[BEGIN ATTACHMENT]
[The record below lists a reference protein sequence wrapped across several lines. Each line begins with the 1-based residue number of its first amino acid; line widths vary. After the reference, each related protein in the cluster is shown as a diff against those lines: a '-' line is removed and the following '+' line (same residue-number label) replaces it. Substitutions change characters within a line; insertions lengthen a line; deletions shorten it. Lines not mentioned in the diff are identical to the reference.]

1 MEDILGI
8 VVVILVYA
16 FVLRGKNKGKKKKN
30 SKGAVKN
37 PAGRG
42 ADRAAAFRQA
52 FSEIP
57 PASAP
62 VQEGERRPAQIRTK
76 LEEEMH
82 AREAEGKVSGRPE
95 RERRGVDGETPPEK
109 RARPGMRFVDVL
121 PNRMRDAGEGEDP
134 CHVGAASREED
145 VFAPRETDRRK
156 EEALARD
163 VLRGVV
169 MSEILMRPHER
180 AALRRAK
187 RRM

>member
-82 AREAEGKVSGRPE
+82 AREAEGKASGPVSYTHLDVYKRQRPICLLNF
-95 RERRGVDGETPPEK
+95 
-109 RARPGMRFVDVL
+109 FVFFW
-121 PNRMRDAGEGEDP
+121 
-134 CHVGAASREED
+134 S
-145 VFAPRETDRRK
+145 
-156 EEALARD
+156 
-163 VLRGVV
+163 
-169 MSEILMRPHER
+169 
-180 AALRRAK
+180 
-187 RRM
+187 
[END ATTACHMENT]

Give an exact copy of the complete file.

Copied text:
[The record below lists a reference protein sequence wrapped across several lines. Each line begins with the 1-based residue number of its first amino acid; line widths vary. After the reference, each related protein in the cluster is shown as a diff against those lines: a '-' line is removed and the following '+' line (same residue-number label) replaces it. Substitutions change characters within a line; insertions lengthen a line; deletions shorten it. Lines not mentioned in the diff are identical to the reference.]

1 MEDILGI
8 VVVILVYA
16 FVLRGKNKGKKKKN
30 SKGAVKN
37 PAGRG
42 ADRAAAFRQA
52 FSEIP
57 PASAP
62 VQEGERRPAQIRTK
76 LEEEMH
82 AREAEGKVSGRPE
95 RERRGVDGETPPEK
109 RARPGMRFVDVL
121 PNRMRDAGEGEDP
134 CHVGAASREED
145 VFAPRETDRRK
156 EEALARD
163 VLRGVV
169 MSEILMRPHER
180 AALRRAK
187 RRM

>member
-82 AREAEGKVSGRPE
+82 AREAEGKASGPVSYTHLDVYKRQRPICLLNF
-95 RERRGVDGETPPEK
+95 
-109 RARPGMRFVDVL
+109 FVFFW
-121 PNRMRDAGEGEDP
+121 
-134 CHVGAASREED
+134 S
-145 VFAPRETDRRK
+145 
-156 EEALARD
+156 
-163 VLRGVV
+163 
-169 MSEILMRPHER
+169 
-180 AALRRAK
+180 
-187 RRM
+187 